As the “Culture Trip” website states, the Castillo de San Marcos was “built from an indigenous and semi-rare stone composed of the shells of dead shellfish (called coquina)…Unlike other stones, coquina has a compressible nature, absorbing the blasts of projectile cannons rather than deflecting” (“A Brief History of Castillo De San Marcos, Florida”).
The distinctive bastion-style construction is an example of engineers adapting to the changing technologies of New World warfare. The star shaped design of the Castillo creates angled walls throughout the fort in order to reduce the likelihood of an enemy cannon being able to hit any of the walls with a straight shot.
The Beginnings Of The Castillo
The origins of this national monument trace back to the period just after Christopher Columbus’ last journey to the New World. The Spanish conquerors settled a huge and wealthy empire in the name of Spain that extends from the Caribbean to Central America, Colombia, Mexico, Peru, and Venezuela. The products obtained from these lands (e.g., sugar, cocoa, tobacco, pearls, exotic lumbers, metals, and dyes) gave them a great value and were loaded aboard galleons, “treasure fleets”, that sailed back to Spain, making it the Renaissance’s most powerful nation.
As a result of Juan Ponce de Leon’s voyages from 1513 to 1521, the conquerors knew that the best return-path to the Caribbean was along the Gulf Stream, traveling across the shores of Florida. It was really important for them to protect the peninsula so the enemies could not use it as a haven to attack the Spanish galleons.
Even though Spain claimed Florida in 1513, the French established a fortress at the mouth of the St. Johns River in 1564. Acknowledging this as a threat to the galleons and as an act of defiance toward Spanish claims, the King Phillip II sent an expedition, under the leadership of Admiral Pedro Menéndez de Avilés, to assassinate the French and settle in Florida. On September 1565, Menéndez’ fleet arrived to the mouth of the St. Johns River but were unsuccessful in their mission against the French, so they decided to navigate to a southern harbor and established St. Augustine as their base. A French fleet navigated south almost instantly to attack them but the bad weather wrecked their ships. Menéndez knew that the French fort would be slightly protected. The Spaniards traveled north, seized the fort, and killed most of its residents. The survivors of the French fleet suffered the same fate after the Spaniards captured them near the south of St. Augustine. This event from 1565 gave the place the name of “Matanzas”.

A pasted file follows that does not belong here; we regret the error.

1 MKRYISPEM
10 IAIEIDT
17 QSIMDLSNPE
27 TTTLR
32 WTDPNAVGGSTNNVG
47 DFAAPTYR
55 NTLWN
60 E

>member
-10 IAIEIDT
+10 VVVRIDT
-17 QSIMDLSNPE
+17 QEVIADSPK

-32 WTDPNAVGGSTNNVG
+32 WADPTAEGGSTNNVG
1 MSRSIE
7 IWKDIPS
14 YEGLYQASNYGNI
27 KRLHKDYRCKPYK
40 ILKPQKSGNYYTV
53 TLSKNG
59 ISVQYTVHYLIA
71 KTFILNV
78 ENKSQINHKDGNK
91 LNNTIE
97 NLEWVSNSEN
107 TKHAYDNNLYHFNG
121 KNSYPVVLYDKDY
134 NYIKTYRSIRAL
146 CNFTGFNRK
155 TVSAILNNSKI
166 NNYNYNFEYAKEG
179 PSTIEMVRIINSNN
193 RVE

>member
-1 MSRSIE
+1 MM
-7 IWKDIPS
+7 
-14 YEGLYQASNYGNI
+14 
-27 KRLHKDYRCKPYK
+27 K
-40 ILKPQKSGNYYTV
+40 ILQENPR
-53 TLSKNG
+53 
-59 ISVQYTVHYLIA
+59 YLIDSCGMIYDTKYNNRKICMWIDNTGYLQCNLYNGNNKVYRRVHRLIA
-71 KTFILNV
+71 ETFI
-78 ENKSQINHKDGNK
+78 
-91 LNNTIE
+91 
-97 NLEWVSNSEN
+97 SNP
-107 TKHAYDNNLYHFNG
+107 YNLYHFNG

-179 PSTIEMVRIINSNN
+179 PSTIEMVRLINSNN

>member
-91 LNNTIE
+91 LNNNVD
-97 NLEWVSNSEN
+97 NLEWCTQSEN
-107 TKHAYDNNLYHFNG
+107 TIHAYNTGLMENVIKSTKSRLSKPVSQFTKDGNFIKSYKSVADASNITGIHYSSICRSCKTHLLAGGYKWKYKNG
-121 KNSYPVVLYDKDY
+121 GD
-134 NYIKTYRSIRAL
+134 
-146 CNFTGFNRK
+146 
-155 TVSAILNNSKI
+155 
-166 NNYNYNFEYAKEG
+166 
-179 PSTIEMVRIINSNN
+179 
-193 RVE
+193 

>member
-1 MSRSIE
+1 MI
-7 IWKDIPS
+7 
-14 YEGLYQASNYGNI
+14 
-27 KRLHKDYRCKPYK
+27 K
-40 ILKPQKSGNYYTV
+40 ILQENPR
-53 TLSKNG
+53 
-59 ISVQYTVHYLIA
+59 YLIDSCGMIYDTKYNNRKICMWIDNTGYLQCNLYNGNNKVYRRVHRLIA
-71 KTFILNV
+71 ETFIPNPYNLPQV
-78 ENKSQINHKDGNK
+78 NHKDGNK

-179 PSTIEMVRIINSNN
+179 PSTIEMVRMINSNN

England became Spain’s new rival for Florida’s possession. Two events
caused Spain to build the Castillo de San Marcos, the British pirates’ plunder
in St. Augustine in 1668 and the Foundation of a new English colony in
Charleston in 1670. Its construction began on October 2nd, 1672, and
ended in 1695. The castle replace the nine wooden forts that had protected the
city of St. Augustine since its foundation and its location on the west shore
allowed the cannons guard the harbor’s entrance and the northern access to the
First English Siege (1702)
The fort saw only two significant attacks, both by British colonial leaders in the early 1700s. In 1702, during the War of the Spanish Succession, the English invaded
the town and besieged the castle for 50 days without success. They decided to
burn the town before moving out but the fort remained intact, becoming a symbol
that links the old and the new St. Augustine. New lines of defense were set in
the north and the west.
Second English Siege (1740)
Matanzas was not fortified when General James Oglethorpe and the British